Octavius Catto and the Battle for Equality
in Civil War America
By Daniel R. Biddle and Murray Dubin
Temple University Press. 656 pp. $35
Reviewed by Allen B. Ballard
Tasting Freedom is a marvelous historical feast for lovers of Afro-American, Philadelphia, and American history alike.
Centered on the life of Octavius Catto, a mid-19th-century black Philadelphia educator and militant leader, the book reaches far back in time to Catto's grandparents' life in slave- and agrarian-dominated South Carolina and forward to an industrializing Philadelphia in the 1870s.
In the process, authors Daniel R. Biddle and Murray Dubin examine the great political and social upheavals of the period - the abolitionist movement, the Fugitive Slave Act of 1850, the Underground Railroad, the Civil War, and Reconstruction - and recount vividly their impact on individuals. The book's particular magic is that it shows how real people, black and white, rich and poor, were tossed about in the historical currents that flowed through Philadelphia.
Biddle, who won a Pulitzer Prize at The Inquirer as a reporter and is now the paper's Pennsylvania editor, and Dubin, a retired Inquirer reporter and editor, begin with a particularly detailed and nuanced examination of black life in antebellum Charleston, S.C. It is there that O.V. Catto's father, the Rev. William T. Catto, the offspring of freed slaves, grows up in a city that spawned both the aborted Denmark Vesey Revolt of 1822 and the "Brown Society," an organization of mulatto blacks sympathetic to the Southern cause.
Sponsored by a kindly white woman, William Catto receives an education and is ordained a Presbyterian minister, ready to go, with his family - including the young Octavius - as a missionary to Liberia. Instead, influenced in Baltimore by the great African American minister Daniel Payne, Catto heads to Philadelphia, where he becomes active in the antislavery movement and a militant colleague of such abolitionist giants as Henry Highland Garnet, William Lloyd Garrison, Robert Purvis, and Frederick Douglass.
Catto moved to a Philadelphia that in the late 1840s was a hotbed both of abolitionism and of pro-slavery sentiment among the white elite and the newly arrived Irish immigrants. The latter, quite simply, hated free blacks and, as the book reports in great detail, took every opportunity to physically assault them and destroy and torch their institutions, whether churches, schools, or orphanages.
The de facto leader of the anti-black Irish was William "Squire" McMullen, the Democratic boss of the Moyamensing District of South Philadelphia with its gangs of hoodlums, centered in the fire companies. McMullen, a veteran of the Mexican War and later the Civil War, looms large in this book - a sinister shadow cast over the aspirations of the black community.
It's in this pre-Civil War environment that the young Octavius Catto comes to manhood, educated at a pioneering Quaker-sponsored African American school, the "Institute for Colored Youth." The institute was the fountainhead of black learning in Philadelphia, for from it sprang a cadre of classically educated teachers to man the city's segregated schools in the late 19th and early 20th centuries.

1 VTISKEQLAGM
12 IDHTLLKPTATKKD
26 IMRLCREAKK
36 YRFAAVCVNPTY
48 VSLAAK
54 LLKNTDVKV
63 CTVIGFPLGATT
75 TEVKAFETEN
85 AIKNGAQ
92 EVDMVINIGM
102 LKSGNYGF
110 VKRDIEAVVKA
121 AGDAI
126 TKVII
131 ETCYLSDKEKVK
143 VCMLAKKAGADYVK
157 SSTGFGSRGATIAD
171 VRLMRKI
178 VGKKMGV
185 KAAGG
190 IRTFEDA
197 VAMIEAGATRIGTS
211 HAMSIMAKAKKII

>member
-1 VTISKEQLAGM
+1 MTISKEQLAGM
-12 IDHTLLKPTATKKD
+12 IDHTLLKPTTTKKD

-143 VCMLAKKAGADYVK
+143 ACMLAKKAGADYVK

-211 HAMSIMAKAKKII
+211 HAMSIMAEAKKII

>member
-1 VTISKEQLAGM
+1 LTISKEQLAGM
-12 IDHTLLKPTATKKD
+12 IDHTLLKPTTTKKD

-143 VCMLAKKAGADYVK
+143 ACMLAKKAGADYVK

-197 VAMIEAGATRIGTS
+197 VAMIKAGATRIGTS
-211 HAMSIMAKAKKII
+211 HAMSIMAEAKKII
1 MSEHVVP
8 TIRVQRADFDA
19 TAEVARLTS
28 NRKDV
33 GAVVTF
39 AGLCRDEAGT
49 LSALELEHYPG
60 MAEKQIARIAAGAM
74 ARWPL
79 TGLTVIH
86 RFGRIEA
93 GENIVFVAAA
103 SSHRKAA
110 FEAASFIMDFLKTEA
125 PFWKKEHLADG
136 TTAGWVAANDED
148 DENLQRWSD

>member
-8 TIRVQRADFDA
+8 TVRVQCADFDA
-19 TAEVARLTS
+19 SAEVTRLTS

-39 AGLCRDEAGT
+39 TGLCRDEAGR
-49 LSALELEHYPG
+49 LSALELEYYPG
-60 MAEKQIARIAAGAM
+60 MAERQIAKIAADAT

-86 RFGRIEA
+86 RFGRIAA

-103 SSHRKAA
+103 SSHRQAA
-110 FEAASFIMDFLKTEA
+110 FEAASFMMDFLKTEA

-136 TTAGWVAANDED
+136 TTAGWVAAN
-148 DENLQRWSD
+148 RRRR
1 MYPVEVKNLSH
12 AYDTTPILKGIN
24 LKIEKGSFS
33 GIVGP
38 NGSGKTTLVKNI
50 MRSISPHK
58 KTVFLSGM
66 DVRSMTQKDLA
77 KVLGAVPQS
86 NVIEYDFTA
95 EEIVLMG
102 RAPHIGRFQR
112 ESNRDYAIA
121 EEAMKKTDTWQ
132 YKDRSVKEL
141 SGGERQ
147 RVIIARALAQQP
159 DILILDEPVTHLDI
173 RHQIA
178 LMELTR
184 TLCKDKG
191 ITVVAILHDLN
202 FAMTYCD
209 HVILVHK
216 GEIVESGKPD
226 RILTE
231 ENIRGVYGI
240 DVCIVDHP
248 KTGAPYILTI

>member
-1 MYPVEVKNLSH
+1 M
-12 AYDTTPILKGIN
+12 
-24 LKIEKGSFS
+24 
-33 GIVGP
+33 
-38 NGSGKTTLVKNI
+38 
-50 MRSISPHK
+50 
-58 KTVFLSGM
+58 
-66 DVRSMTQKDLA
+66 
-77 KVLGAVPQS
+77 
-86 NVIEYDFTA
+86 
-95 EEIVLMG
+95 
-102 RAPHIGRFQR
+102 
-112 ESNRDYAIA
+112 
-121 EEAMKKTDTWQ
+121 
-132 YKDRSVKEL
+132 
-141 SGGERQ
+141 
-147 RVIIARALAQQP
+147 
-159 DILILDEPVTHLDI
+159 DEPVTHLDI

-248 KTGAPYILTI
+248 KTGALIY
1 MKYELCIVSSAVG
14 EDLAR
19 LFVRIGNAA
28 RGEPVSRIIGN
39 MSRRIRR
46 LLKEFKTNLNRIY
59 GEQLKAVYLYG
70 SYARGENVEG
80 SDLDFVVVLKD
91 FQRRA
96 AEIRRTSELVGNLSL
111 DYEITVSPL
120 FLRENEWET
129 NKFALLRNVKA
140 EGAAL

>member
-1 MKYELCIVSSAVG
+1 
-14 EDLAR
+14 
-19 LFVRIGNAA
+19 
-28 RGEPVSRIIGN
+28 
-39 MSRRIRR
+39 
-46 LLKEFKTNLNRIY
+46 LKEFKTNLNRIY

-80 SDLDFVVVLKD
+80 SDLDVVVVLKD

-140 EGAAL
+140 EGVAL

Upon graduation, Catto becomes a teacher at the school and uses it as a launching pad for a career as a social and political activist in the Civil War era. His accomplishments are chronicled in great detail in the book, from leading a newly formed company of black Philadelphia troops to fight at Gettysburg (their services were rejected by reason of their color), to his successful struggle against streetcar segregation, and his leadership of the postwar fight in Pennsylvania to achieve the ballot for blacks. It was his role in this latter capacity that would lead to his fatal confrontation in 1871 with an Irish assassin, Frank Kelly, a minion of McMullen.
Biddle and Dubin weave a wondrous tapestry of historical lore around the clash between McMullen and Catto.
In and out of the scenes come Douglass and the brave Quaker suffragette and abolitionist Lucretia Mott. We see John Brown meeting in Philadelphia with blacks before his raid, eavesdrop on conversations between him and Douglass, and see the latter spirited out of Philadelphia in the aftermath of the failed raid. And Octavius Catto, quoting the French thinker Alexis de Tocqueville, delivers a stirring address to a black Philadelphia regiment about to depart to occupy defeated Richmond.
All of this is beautifully portrayed thanks to Biddle and Dubin's diligence as researchers and writers. Their research led them to documents and books from which they excerpted the words of the historical actors, allowing dialogue and skillful portrayal of the characters to propel their work.
The authors render scene after scene in chiseled prose, so that the reader is drawn into the action and feels like a witness to the unfolding drama.
Sometimes, the authors might seem to have cast their historical net too broadly, as when they take the reader off to the assault by black troops of the 54th Massachusetts on Fort Wagner in South Carolina in July 1863, but even then, we see the black Philadelphia connection as Charlotte Forten, granddaughter of the black leader James Forten, talks with Col. Robert Gould Shaw, the regiment's commander, just before the assault and mourns Shaw's death in the aftermath of the battle.
These writers fell in love with their subject - the struggle of black Philadelphians to achieve citizenship and equality - and have treated it accordingly. One would have to search far and wide to find a better-researched and more compellingly readable biography.
Allen Ballard, a member of Central High's 189th Class, teaches history at SUNY-Albany and is the author of the forthcoming memoir, "Breaching Jericho's Walls: An African-American Life in Twentieth Century America."